Still, there’s a bit in which Marilla finds Anne sobbing hysterically for no apparent reason. It turns out that Anne had been imagining Diana’s future wedding (remember, everyone is still ten at this point), and herself as the bridesmaid, “with a breaking heart hid beneath my smiling face. And then bidding Diana good-bye-e-e.” Here Anne again bursts into tears.

The scene made me laugh, and yet… I remember, when I was about eight, suddenly bursting into hysterical sobs in the middle of a playdate. Why? Because at the end of the playdate, Angela would have to go back home and leave me! (Until the next playdate.)

Anne of Green Gables is very, very funny, and the characters are vividly sketched. But maybe one reason it’s so enduring is that Montgomery remembered the intensity of friendship between girls of a certain age.

Anne of Green Gables
To quote [personal profile] smillaraaq: "Some wildernessy survival, absolute BUCKETS of Noble Warrior Guys bonding and being Reluctant Honor-bound Noble Frenemies, outnumbered ragtag bands involved in desperate pursuits and hopeless last stands...all that good stuff."

A historical novel set in Britain, as the Roman Empire is beginning to fall apart. Young commander Alexios gives the order to abandon his fort and pull out all his troops when it's attacked; when it turns out to be the wrong decision, he's disgraced and sent off to command the Frontier Wolves, in the icy middle of nowhere, where Roman soldiers rub shoulders with British tribespeople... some of whom become Frontier Wolves themselves.

Alexios feels (and is) completely out of place, but slowly learns the ways of the Wolves, with help from Hilarion, his wry second-in-command, and Cunorix, the son of a British chieftain. Yes, these can certainly be read as slashy, as can his more fraught relationship with Connla, the chieftain's wild second son. Alexios earns his wolfskin cloak and his command, witnesses and partakes in training and rituals, and comes to fit in... only to be once again faced with the same terrible choice that led him to the Wolves in the first place.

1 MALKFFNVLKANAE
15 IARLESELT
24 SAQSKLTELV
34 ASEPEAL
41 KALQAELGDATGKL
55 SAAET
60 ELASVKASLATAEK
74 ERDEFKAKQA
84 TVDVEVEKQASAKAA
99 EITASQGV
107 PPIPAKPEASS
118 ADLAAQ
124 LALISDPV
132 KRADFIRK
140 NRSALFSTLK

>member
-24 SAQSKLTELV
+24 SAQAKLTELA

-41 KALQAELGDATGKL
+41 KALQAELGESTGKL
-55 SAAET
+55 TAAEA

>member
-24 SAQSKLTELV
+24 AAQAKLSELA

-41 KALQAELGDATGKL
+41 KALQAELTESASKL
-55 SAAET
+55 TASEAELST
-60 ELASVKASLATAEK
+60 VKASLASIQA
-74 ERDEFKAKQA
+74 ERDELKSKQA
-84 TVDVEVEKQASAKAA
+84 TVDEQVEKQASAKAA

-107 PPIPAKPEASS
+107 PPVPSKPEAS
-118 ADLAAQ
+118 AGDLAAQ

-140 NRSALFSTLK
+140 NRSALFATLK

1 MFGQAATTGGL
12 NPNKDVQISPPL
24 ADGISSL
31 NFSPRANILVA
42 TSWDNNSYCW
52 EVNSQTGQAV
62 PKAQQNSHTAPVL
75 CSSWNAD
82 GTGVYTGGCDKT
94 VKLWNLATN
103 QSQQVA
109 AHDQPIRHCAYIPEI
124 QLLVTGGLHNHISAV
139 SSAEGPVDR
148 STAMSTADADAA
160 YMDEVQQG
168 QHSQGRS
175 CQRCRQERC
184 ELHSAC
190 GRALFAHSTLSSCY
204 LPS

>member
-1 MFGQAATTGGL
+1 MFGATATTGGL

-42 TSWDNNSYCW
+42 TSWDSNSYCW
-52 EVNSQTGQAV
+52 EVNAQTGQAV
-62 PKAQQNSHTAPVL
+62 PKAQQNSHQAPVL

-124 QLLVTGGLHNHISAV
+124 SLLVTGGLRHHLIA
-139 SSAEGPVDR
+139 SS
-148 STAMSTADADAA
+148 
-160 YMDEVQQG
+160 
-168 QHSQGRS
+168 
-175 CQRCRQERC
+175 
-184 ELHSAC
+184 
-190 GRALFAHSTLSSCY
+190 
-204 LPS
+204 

This is in the same continuity as Eagle of the Ninth: Alexios has the dolphin ring. These books build on each other, though they can be read in any order, displaying the whole brutal tapestry of history, as colonizers and conquerors march in and take over, only to be conquered and colonized in their own turn. The books are intimate, but the series gives you the wider picture.

Like Sutcliff's other books, it's very well-written and well-characterized, slowly paced (up to a point) but incredibly atmospheric. This one, with its emphasis on learning a new culture, reminded me a bit in theme, pace, and tone of Robin McKinley's The Blue Sword, though it has no magic. However, while it does have a basically happy ending, it gets darker along the way than the other Sutcliff novels I've read. I liked it a lot, in part because of the darkness, which concerns heroic last stands and tragic matters of honor rather than random grimdarkess.

Finally, standard Sutcliff warning for those sensitive to animal harm: animals are neither inherently doomed nor inherently safe. There is non-gruesome hunting and war-related animal death.

Only $4.90 on Kindle! Frontier Wolf